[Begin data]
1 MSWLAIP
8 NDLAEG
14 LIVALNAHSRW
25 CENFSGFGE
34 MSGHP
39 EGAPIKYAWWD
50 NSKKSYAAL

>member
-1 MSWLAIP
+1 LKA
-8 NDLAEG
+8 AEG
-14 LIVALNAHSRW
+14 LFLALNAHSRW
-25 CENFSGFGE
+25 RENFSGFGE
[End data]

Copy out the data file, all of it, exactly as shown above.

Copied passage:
1 MSWLAIP
8 NDLAEG
14 LIVALNAHSRW
25 CENFSGFGE
34 MSGHP
39 EGAPIKYAWWD
50 NSKKSYAAL

>member
-1 MSWLAIP
+1 LKA
-8 NDLAEG
+8 AEG
-14 LIVALNAHSRW
+14 LFLALNAHSRW
-25 CENFSGFGE
+25 RENFSGFGE